solSeedFarm

Sol to Seed Farm

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staying small in the Snoqualmie Valley

solSeedFarm

STORY BY CAROLINE FERGUSON
PHOTOS BY AUDRA MULKERN

 

The very first time Deanna Tregoning drove down West Snoqualmie River Road, she was smitten.

Over their five years of marriage, Deanna and her husband Matt had both started to build solid careers: Deanna in nursing, Matt in title and escrow. They lived comfortably in an Issaquah townhome. But all the while, they dreamed of growing their own food on their own land.

As Deanna drove through the heart of the Snoqualmie Valley that winter day in 2005, she could imagine their dream becoming a reality. Farms were dormant, crops were overwintering, and as far as she could tell, Carnation was wide open.

“We were like, ‘Oh, this is great! There must be land everywhere!’” Matt laughs as he takes a break from tending the fields at Sol to Seed, the farm that, ten years later, he and Deanna now call home.

Of course, they quickly realized that Carnation was home to a vibrant farming community, albeit one that’s hard to see in the middle of December. But their drive that day was the push they needed to start searching for their own land in earnest. In the meantime, Matt and Deanna joined nearby Jubilee Farm’s CSA workshare program, helping out on the farm and learning more about growing.

The two both hail from the Detroit area: Deanna in the city proper, Matt in the suburbs. The city’s decline saw residents moving further and further away, and for Matt, this meant a move to the country and eight acres of orchard and vegetable gardens tended by his stepfather. Helping with canning and other odd jobs gave Matt his first taste of agricultural work, and his love for the field came back when he and his wife started working at Jubilee.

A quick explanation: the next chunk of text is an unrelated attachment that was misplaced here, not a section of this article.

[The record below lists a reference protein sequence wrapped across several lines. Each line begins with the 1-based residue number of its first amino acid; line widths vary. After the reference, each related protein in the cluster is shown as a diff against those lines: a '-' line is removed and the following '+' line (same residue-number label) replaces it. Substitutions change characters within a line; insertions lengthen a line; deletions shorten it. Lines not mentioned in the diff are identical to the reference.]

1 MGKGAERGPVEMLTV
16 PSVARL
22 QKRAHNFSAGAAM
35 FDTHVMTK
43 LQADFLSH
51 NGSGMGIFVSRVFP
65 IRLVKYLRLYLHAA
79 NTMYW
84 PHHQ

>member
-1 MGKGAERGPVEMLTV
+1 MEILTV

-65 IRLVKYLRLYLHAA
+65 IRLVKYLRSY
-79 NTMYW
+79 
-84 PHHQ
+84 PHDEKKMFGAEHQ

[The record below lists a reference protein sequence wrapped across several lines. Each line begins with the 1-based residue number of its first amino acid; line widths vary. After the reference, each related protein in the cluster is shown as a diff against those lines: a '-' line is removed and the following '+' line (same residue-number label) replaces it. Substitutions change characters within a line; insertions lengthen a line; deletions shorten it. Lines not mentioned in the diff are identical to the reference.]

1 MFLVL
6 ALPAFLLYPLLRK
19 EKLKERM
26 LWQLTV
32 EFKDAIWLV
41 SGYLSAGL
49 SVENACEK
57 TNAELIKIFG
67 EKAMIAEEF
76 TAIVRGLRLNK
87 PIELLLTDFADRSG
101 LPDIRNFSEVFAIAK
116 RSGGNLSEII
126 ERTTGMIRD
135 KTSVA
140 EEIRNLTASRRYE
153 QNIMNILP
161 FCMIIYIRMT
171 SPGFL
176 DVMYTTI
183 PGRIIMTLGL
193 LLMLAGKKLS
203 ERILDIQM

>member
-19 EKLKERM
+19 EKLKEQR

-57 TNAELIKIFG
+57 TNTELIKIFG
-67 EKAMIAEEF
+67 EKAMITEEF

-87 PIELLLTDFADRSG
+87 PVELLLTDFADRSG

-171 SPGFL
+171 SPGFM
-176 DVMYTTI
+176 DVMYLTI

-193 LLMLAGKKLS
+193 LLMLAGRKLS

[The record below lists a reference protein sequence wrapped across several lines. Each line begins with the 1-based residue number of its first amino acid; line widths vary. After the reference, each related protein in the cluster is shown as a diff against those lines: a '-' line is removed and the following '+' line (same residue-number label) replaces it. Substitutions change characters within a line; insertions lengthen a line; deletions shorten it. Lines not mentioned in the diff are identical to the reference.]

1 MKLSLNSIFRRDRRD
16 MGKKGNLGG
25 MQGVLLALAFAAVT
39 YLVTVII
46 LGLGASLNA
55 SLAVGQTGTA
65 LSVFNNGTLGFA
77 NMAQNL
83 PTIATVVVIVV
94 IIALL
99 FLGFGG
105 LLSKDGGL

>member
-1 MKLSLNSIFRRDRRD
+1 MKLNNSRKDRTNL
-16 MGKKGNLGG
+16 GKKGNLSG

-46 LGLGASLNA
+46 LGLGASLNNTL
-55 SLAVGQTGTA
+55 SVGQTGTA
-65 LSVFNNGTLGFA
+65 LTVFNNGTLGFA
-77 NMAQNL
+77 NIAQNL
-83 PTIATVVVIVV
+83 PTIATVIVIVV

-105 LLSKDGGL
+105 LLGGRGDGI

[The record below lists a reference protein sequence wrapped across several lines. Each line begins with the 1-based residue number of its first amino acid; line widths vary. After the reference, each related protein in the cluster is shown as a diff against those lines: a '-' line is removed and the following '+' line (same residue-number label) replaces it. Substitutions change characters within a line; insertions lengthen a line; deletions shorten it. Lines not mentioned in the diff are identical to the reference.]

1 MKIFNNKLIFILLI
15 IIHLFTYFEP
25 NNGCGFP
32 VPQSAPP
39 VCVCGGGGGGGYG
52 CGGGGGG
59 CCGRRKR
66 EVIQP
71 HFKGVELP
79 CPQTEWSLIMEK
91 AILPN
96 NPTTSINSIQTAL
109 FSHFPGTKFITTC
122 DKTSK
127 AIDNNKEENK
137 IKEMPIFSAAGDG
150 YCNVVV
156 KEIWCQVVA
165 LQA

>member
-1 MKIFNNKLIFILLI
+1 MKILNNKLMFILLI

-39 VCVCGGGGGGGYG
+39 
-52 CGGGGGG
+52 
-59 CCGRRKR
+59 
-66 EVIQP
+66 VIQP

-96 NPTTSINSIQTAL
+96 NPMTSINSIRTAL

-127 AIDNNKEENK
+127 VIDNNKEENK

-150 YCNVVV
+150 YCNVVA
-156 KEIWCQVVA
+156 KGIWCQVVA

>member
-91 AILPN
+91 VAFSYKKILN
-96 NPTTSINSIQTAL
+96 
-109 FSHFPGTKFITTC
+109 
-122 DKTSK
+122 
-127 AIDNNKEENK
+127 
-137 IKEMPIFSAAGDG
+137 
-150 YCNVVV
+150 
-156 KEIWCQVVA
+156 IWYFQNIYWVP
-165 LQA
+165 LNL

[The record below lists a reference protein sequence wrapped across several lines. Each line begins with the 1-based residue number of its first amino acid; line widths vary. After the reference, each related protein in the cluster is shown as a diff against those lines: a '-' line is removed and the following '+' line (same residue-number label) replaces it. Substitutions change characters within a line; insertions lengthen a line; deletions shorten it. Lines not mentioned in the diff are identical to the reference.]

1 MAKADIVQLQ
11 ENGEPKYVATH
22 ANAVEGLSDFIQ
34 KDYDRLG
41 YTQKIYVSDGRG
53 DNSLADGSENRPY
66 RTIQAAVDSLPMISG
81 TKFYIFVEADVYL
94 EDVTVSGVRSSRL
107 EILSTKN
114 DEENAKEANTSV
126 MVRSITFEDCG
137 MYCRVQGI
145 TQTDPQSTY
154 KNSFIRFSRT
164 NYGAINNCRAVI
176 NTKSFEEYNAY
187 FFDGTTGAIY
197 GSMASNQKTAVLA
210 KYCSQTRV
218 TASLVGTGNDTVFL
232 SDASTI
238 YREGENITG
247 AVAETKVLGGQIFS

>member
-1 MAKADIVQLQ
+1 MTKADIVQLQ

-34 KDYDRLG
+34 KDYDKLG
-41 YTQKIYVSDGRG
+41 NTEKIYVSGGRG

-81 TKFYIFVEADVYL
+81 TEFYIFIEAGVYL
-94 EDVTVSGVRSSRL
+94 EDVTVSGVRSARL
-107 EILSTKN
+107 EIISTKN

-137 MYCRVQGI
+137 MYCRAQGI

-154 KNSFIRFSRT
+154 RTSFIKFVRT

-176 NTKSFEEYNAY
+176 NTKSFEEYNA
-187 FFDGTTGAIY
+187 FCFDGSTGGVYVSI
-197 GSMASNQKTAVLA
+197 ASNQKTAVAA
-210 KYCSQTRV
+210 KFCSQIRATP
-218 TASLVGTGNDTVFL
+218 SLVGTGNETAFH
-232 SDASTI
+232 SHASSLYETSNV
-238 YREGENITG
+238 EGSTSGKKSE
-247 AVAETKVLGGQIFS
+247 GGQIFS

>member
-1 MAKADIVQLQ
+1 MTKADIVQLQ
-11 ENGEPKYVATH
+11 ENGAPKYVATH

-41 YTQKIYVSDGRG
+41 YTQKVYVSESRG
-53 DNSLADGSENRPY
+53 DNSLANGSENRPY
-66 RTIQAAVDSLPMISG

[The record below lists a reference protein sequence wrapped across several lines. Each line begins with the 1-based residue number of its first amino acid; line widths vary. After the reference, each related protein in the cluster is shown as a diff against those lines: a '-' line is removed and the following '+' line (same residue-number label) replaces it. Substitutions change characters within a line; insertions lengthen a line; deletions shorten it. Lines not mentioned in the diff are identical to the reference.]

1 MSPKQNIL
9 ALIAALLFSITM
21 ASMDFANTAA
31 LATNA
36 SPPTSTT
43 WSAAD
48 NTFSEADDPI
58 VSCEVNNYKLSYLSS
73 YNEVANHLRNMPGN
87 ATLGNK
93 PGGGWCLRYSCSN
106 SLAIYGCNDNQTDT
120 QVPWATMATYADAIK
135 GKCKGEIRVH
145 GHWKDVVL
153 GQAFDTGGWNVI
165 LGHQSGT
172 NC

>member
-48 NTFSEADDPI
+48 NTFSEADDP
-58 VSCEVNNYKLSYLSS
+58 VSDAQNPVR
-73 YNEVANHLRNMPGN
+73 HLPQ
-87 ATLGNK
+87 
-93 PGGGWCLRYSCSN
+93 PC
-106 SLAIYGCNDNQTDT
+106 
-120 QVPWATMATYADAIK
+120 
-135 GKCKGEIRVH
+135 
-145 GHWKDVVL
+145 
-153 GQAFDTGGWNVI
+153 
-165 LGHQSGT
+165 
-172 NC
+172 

“I went out there and thought it was amazing,’” Matt says. “Even when I was just doing something mundane.”

 

A year of workshare turned to part-time jobs at the farm for both Matt and Deanna. Meanwhile, they continued to work day jobs, and searched from Olympia to Skagit Valley for a plot of their own.

That search eventually led them right back to where it started: West Snoqualmie River Road, where the owners of Jubilee had decided to sell a 20-acre tract just north of their farm. It was an oddly-shaped property, mostly forested, with only about six arable acres going for it. But to Matt and Deanna, it was perfect.

Perfect, however, doesn’t come cheap. Land prices are notoriously high in the Snoqualmie Valley; the price of their tiny plot could have bought a few hundred acres in eastern Washington.

They reached out to Northwest Farm Credit Services, who had launched a loan program for beginning farmers the year before. The agency typically funds massive parcels in eastern Washington and wasn’t used to clients who wanted to grow market and CSA produce, live on their land, and had no interest in running a big business.

 

“They didn’t quite know how to deal with us,” Matt said.

But they figured it out, and in 2008, they became the first western Washington recipients of NFCS’s beginning farmer loan.

 

Selling their Issaquah townhome at just the right time meant they could also afford the adjoining farmhouse. But Matt admits that the lot wasn’t a great deal.